FIG. 6 illustrates the outer face of a lid, still numbered 14, which is formed with a frequency-type code. Two patches utilizing this type of code are shown at 32, 34--these patches being diametrically opposed, and alike in contained coded information. Referring to patch 32, it includes one group 32a of radially extending linear indentations, such as indentations 36, which are uniformly angularly spaced by one preselected angle B, and another group 32b of similar indentations equally angularly spaced by an angle C which has substantially twice the value of angle B. Thus, the code contained in patch 32 will, when swept by a laser beam like that described in conjunction with FIG. 1, be read as a two-frequency code, with the indentations in group 32a producing one response frequency, and the indentations in group 32b producing another response frequency which is substantially one-half that of the first-mentioned frequency. Frequency-coded patches, like patches 32, 34 may be formed not only as linear indentations, but also as linear ridges and linear printed lines, like those described in conjunction with FIGS. 4 and 5, respectively. Also, while in FIG. 6 the lid is structured with a two-frequency code format, different numbers of frequencies may be used where desired. Obviously, the exact frequency which is produced by a group of code lines, such as in group 32a, depends upon the relative angular velocity between the face of the lid and the point of impingement of the laser beam.

It should thus be apparent how the advantages ascribed above to the invention are achieved by a lid structure, such as the several lid structures shown and described herein. Lids, which, as explained, are prepared separately from can bodies, can easily be encoded specially to contain redemption information indigenous to different selected regions--in a manner which is in no way disruptive to the production of can bodies carrying UPC codes that are general in nature, i.e., not specific to any particular state or region. The lid and code structures, and formats, described herein are readily scanned, or otherwise viewed, by an electromagnetic beam, such as a laser beam, for high-speed accurate reading. In this regard, while laser-beam reading has been described, it should be understood that other electromagnetic wave reading systems, such as an ultraviolet light system with a printed code, can readily be used. And, as mentioned earlier, while a single code patch is probably sufficient in most applications, through utilizing at least a second code patch which is duplicative, reading redundancy is provided to minimize the kinds of possible reading errors suggested earlier.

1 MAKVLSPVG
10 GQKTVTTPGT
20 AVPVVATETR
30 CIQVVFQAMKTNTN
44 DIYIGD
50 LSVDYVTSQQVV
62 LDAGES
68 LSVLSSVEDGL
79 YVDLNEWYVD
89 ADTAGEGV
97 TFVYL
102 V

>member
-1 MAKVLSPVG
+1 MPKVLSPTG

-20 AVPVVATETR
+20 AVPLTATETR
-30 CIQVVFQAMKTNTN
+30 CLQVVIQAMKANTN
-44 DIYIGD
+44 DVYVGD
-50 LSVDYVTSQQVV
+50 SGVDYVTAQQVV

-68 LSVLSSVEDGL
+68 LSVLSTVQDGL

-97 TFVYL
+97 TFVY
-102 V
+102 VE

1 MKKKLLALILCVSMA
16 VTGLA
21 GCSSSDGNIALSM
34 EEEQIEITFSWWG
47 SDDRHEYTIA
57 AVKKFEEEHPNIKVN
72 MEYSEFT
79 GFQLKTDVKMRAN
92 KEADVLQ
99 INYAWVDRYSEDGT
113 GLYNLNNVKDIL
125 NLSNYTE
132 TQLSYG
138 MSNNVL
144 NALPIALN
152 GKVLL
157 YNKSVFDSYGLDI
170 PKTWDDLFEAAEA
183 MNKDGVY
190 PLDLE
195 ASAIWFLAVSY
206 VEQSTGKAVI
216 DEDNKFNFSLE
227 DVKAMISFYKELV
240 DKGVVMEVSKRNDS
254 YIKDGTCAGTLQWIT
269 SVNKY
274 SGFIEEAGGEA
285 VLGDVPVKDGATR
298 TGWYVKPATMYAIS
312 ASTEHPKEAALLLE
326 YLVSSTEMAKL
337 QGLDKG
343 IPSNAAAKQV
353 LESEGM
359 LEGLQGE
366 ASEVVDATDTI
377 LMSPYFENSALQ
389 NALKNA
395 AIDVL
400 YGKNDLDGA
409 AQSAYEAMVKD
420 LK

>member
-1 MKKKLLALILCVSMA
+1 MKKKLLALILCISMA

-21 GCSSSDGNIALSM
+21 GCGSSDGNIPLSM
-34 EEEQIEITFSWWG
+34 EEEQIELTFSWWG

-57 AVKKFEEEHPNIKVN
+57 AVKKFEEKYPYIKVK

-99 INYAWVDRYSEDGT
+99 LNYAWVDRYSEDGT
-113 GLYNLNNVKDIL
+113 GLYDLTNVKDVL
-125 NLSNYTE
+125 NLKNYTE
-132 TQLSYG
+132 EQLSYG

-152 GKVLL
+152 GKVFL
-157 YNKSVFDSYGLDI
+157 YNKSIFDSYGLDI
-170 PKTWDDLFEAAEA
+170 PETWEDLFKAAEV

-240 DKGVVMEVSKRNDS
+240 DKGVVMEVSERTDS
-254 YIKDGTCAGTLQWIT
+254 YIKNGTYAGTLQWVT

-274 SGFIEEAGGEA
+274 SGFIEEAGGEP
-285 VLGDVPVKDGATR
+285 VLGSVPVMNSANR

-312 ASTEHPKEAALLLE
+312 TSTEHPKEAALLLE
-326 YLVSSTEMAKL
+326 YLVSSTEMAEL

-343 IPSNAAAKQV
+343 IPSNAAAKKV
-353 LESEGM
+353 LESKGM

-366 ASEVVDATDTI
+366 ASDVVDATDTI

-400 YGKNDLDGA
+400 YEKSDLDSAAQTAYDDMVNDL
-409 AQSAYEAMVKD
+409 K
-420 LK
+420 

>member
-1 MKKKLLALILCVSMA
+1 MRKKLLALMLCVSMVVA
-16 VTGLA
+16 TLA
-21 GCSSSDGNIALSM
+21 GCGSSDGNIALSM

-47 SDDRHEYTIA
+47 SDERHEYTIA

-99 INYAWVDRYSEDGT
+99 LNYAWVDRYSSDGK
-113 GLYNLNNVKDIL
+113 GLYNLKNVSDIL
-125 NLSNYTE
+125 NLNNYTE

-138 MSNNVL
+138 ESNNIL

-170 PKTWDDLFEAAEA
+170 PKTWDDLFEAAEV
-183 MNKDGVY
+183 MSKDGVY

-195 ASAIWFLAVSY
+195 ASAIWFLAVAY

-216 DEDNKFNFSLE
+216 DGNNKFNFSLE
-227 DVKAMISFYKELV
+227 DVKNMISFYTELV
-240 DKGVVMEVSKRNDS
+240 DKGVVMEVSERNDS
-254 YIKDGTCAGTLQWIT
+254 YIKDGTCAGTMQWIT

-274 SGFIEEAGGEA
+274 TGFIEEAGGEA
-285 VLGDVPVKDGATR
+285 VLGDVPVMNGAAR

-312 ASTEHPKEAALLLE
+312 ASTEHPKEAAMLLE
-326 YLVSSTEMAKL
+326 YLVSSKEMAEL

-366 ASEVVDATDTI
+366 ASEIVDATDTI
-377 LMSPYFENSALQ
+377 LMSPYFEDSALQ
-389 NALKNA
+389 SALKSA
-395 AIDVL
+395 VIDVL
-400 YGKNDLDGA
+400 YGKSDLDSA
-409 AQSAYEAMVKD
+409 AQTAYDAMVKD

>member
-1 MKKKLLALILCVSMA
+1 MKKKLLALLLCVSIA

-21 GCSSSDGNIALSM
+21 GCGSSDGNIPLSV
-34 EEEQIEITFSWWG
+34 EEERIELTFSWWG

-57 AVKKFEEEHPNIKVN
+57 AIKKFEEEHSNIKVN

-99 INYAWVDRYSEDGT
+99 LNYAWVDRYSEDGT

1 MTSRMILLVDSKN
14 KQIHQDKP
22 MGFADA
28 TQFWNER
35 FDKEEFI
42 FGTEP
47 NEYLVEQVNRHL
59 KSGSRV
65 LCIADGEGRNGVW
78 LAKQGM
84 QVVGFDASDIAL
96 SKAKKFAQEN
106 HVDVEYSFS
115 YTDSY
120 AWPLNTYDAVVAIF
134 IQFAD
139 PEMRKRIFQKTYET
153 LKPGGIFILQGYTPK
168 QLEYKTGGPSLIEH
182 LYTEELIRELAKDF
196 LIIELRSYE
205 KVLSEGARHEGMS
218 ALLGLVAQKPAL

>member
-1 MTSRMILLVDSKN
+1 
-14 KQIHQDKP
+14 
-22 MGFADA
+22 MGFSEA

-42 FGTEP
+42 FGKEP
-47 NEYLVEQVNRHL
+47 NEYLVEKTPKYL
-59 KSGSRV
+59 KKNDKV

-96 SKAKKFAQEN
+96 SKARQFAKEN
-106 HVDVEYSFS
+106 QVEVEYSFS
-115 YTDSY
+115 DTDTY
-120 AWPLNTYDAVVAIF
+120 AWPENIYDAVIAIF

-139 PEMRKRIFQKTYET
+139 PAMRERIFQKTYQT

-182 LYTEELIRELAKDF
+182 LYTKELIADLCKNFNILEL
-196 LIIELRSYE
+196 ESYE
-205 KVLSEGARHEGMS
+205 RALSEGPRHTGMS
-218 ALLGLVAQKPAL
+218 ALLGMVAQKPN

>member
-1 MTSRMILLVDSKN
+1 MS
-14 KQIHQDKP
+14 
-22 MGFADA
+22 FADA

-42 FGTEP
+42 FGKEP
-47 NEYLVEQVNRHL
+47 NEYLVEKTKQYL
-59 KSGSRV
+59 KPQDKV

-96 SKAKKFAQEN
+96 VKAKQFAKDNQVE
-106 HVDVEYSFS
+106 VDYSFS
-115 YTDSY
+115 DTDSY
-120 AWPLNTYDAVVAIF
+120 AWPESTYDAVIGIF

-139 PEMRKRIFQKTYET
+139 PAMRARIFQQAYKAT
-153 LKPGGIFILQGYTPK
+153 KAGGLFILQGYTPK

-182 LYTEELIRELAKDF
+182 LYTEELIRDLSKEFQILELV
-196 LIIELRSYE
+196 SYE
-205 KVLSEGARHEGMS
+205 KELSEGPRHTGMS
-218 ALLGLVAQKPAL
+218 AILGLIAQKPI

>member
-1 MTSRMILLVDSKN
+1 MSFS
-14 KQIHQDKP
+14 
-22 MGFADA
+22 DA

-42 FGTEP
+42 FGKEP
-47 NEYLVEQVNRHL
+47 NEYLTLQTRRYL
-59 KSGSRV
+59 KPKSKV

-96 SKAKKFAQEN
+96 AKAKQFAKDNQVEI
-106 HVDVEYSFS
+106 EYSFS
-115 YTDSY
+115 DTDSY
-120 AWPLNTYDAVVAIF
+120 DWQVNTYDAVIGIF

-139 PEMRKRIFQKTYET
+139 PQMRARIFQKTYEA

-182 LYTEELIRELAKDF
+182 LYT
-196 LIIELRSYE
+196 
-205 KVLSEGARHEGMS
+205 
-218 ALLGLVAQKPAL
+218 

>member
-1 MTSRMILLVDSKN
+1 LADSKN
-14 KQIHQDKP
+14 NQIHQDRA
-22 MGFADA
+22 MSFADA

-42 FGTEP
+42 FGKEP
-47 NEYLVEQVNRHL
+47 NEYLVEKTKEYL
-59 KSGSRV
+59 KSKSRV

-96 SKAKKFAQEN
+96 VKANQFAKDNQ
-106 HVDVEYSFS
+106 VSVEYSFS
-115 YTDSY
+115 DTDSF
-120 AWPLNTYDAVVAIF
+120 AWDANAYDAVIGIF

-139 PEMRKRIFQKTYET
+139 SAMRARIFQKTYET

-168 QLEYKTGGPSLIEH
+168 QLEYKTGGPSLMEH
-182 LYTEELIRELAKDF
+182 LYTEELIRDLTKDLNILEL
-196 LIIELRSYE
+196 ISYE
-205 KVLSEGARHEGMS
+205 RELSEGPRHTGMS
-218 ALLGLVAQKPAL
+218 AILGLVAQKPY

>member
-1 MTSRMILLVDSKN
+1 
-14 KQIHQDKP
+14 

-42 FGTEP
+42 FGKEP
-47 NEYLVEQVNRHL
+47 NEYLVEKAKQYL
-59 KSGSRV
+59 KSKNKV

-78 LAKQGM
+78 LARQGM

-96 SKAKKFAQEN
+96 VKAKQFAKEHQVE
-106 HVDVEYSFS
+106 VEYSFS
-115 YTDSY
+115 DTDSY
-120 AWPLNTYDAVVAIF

Naturally, information, in addition to redemption information, may be encoded on lid structures where desired.

While code structures and formats have been described herein including linear code elements which, in particular, "radiate" from the axis of revolution of a can lid, it is appreciated that similar lid code structures may be used employing code patches wherein code line elements, strictly speaking, are not radial with respect to the axis. In this regard, the phrase "generally radiate" used herein is intended to define all of such different types of code element arrangements.

Thus, while a preferred embodiment, and several modifications, of the present invention have been shown and described herein, it is appreciated that other variations are possible without departing from the spirit of the invention.

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U.S. Classification235/454, 235/462.03, 235/494
International ClassificationG06K19/06, B07C5/34
Cooperative ClassificationB07C5/3412, G06K2019/06243, G06K2019/06253, G06K19/06018, G06K2019/06271
European ClassificationG06K19/06C1, B07C5/34B
Legal Events
Mar 1, 1982ASAssignment
Effective date: 19820222
Effective date: 19820118
Effective date: 19820222
Nov 6, 1987FPAYFee payment
Year of fee payment: 4
Jan 7, 1992REMIMaintenance fee reminder mailed
Jan 23, 1992REMIMaintenance fee reminder mailed
Apr 16, 1992FPAYFee payment
Year of fee payment: 8
Apr 16, 1992SULPSurcharge for late payment
Nov 14, 1995FPAYFee payment
Year of fee payment: 12